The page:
Most books further describing 'A Course in Miracles' are worth listening to and this one is no exception. It is very obvious that Jon is knowledgeable on his material and a great student of the Course. He clarified many questions I had and raised some more which makes me want to study more. Good teaching!
The content is awesome and VERY thought provoking, and I stress these two things heavily, however the narration made for a struggle to complete the book. I would love to hear it again but don't think I could do it unless someone else did the reading. (Be sure to listen to the sample to see if you could take several hours of it.)
I am a fan of Marianne Williamson, her teachings, and her thinking so it would be hard for me to not like anything she has written. This book offered the encouragement and redirection my life needed right now. Sometimes we need to be re-focused and Marianne gently did that. What perfect timing here at the new year and start of a new Baktun!
As always she brings her awesome prayers to each chapter and weaves many teachings from 'A Course in Miracles' into her story. I appreciate that she pulls stories out of her own life to illustrate her point.
If you are looking for a book to offer a deep breath of fresh air then purchase this one.
I am a HUGE fan of Neale's having read most all his previous works. The contents of this book still have me a fan but several times I did have to turn it off and 'digest' what he was saying. He gets his point across about 'the only thing that matters' but sometimes in an annoying way. Maybe its just the pace I learn at (slowly!). I found myself getting frustrated with his comparisons that ran on FOREVER and how the topics swirled back on each other. With all that said this book is definitely worth the credit and time taken to listen to it. You will learn a lot and have MANY 'ah ha' moments. As usual Neale is very comforting in one segment and then knocks you off your base in the next only to steady you again in the following one. I will listen again soon (after my head quits spinning from this round!)
Old soldier. Gentleman farmer. Ex-northerner, I hate snow. Ubuntu user. Democrat, but only because the other party is marginally worse.
Until Richard Dawkins came along and so elegantly skewered religion with his razor sharp intellect, I did not self-identify as an atheist but as just another former catholic. And then I was hit by the triple whammy in quick succession: Richard Dawkins, Sam Harris, and the late and truly lamented Christopher Hitchens. I have never looked back. Yet, as good as their arguments are, they did not prepare me for the barrage of vitriol that most atheists face when they come out. And that, in a nutshell, is what Greta Christina's book is all about. Religions, she argues, exist on the continuum between good and evil. Some religions may be less evil than others right now, but the trend over time for all religions is toward evil. A few religions are explicitly evil, but the majority that are not lend credibility to those that are and thus they aid and abet evil.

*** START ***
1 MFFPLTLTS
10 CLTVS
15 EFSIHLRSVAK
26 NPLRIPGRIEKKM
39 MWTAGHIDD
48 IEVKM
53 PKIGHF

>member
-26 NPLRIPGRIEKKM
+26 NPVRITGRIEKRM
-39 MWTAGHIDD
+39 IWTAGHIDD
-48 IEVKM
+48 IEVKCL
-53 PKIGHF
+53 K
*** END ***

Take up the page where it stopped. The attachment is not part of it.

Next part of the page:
Dawkins et al provide the intellectual arguments against belief in the supernatural, but Greta provides nuts and bolts arguments that I can put in my back pocket for the next time someone tells me that I'm no different from the believers . She is angry, it is true, but her arguments are reasoned, not shrill, and her anger fuels the impulse to try to make things better. I am angry right along with her because, for example, I loved the Boy Scouts but can no longer suppress my revulsion. Hitchens liked to say that religion as a way of understanding the universe belongs to the childhood of our species. This book is a step along the way toward leaving our imaginary friends behind, growing up, and taking responsibility for ourselves in the one and only life we get.